Prelude was definitely my battle cry! It was evident that my appearance was the reason I wasn’t getting offered many roles, so I was determined to focus on writing, directing and producing. Create to live. I started fine-tuning a story that I’d been developing for a few years. I made Prelude at a very sensitive time in my career. My agent and I parted ways, and I was scoring a lot of “almost gigs.” I starred in a comedy film that was developed for a well-known urban network and another reality series for a female-focused network, but both projects got shelved. I was very vulnerable, as an actor, so making my directorial debut while I was going through this was beyond difficult. I’d been through so much trying to make the film. I had crew members, and cast alike, drop from the project because they were not confident in a female filmmaker. Nonetheless, I made something that I am proud of, something that has reignited my passion for independent storytelling.
ARF: What has been your experience navigating horror and the film world as a Black woman?
Above all things, I am a black woman… And that has been a steadfast truth while I navigate the horror genre. I’ve had individuals tell me that I don’t “fit the description” of a particular role, but then ask if I could coach their subpar actors or help produce their project. As of recent, I had one man tell me that it wasn’t realistic to have a black woman as a killer, but he prefaced it with “not to sound racist,” so I guess that made it better.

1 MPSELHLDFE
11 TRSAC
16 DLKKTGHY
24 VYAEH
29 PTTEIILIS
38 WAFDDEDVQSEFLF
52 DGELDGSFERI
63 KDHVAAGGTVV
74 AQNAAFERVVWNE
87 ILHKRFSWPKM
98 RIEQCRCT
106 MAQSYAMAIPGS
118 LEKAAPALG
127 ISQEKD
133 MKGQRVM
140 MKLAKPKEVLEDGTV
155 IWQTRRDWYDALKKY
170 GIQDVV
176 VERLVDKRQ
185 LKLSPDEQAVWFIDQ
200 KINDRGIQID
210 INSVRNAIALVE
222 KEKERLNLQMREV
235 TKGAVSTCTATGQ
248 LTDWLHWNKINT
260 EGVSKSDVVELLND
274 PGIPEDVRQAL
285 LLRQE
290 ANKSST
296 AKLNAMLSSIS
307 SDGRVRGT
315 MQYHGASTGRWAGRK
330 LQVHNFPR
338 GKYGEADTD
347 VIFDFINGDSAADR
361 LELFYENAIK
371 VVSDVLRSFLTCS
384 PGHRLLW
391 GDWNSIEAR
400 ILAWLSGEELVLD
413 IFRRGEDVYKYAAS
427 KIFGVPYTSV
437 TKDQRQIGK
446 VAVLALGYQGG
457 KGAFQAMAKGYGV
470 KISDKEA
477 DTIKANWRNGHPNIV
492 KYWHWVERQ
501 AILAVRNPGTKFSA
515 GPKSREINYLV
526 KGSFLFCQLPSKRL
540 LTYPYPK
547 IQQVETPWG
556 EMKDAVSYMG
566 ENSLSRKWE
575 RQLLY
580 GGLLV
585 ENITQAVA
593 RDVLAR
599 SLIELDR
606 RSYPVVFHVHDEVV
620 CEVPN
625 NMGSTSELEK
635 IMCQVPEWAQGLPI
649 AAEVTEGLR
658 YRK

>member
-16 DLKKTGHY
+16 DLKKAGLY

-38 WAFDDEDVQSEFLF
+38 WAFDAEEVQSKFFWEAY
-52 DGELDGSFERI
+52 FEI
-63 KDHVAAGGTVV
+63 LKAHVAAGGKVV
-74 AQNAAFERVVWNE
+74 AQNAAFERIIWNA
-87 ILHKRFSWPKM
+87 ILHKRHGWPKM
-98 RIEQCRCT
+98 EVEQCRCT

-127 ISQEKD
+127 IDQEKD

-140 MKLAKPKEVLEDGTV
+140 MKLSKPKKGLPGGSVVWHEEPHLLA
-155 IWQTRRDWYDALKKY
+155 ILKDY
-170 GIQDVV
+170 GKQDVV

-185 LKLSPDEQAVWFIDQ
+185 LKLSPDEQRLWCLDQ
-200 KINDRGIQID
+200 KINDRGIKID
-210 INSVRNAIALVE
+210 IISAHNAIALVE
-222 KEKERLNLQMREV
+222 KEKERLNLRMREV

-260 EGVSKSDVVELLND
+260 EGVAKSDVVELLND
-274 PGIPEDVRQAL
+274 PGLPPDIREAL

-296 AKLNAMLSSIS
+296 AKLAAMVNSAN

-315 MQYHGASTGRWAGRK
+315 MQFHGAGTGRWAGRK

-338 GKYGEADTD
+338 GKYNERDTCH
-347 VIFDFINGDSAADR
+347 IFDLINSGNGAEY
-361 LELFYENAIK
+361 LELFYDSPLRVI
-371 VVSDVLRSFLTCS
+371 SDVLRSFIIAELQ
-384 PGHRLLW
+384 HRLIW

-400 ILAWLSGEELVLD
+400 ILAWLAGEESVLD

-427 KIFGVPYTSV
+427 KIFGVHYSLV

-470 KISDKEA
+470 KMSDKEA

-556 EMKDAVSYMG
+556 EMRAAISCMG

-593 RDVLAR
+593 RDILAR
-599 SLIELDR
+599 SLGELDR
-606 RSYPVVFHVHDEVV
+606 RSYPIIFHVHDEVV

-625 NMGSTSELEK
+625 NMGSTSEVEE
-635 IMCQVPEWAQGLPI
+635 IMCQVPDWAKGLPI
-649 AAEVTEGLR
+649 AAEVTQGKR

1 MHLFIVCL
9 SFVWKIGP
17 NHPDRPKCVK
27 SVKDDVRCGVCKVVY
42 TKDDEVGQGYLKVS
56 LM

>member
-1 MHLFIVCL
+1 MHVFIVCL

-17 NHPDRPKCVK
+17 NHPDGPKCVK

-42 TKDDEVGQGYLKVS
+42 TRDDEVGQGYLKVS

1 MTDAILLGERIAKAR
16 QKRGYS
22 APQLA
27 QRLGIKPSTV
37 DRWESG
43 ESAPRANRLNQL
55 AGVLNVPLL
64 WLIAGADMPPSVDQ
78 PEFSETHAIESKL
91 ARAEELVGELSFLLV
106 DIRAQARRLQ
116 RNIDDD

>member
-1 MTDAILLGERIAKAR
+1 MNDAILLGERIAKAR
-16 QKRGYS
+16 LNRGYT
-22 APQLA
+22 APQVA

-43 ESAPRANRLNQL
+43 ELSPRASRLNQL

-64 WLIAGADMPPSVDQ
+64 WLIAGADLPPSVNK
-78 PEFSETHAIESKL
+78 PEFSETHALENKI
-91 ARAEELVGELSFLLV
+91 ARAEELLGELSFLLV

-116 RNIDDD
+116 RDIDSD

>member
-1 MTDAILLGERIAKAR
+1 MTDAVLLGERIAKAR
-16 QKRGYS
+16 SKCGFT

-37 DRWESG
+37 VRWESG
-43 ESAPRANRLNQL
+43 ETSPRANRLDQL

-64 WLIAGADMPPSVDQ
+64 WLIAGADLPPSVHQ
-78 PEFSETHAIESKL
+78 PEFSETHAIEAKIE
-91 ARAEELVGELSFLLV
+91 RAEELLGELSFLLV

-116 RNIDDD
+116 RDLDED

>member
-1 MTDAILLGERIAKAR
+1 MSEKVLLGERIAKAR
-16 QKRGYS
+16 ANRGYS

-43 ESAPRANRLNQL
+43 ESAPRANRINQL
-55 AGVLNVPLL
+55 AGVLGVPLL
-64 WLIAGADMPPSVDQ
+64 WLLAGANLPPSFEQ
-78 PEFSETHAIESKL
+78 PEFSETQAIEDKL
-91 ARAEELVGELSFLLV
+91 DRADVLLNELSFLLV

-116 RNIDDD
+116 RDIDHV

ARF: Do you feel that things are changing in the mainstream and underground cinema world?
Absolutely. Original stories, DIY filmmaking and unique imagery is taking over… Any fan with a camera, a captivating story and a true passion will find an audience somewhere.
ARF: Where do you see Black women filmmakers fitting into that world?
Black women are magical! We are an undeniable force. We will continue making relatable, significant stories, despite being marginalized. We will probably have little to no support from most, but we will continue to make a prominent mark as filmmakers.
ARF: Who are some of your biggest influences and why?
Sam Raimi, Robert Tapert, Bruce Campbell and Lloyd Kaufman taught me that being a filmmaker is a very attainable goal. Jennifer Kent, Lena Waithe, Dee Rees, Barry Jenkins, Emilia Ruiz, Robert Eggers, Marc Price and David Robert Mitchell are all telling the type of stories that I want to tell. Brilliant writing, unimposing storytelling.
ARF: What can we expect from your in the near future?
I’m excited to announce that I will be taking part in a Women in Independent Filmmaking panel at the Days of the Dead Horror Convention in Charlotte, May 2018. Prelude: A Love Story will be screening at a few more events before it is released online. Also, I have started production on my latest horror short. I will be releasing more information about that very, very soon.
ARF: How can we stay in touch with your future projects?
Audre's Revenge is a collective of creatives, determined to promote visibility of QTIBIPOC in the Sci-Fi and Horror Universe. In 2015, we created this space to network film makers, writers, actors and artists, to inspire timeless and important work.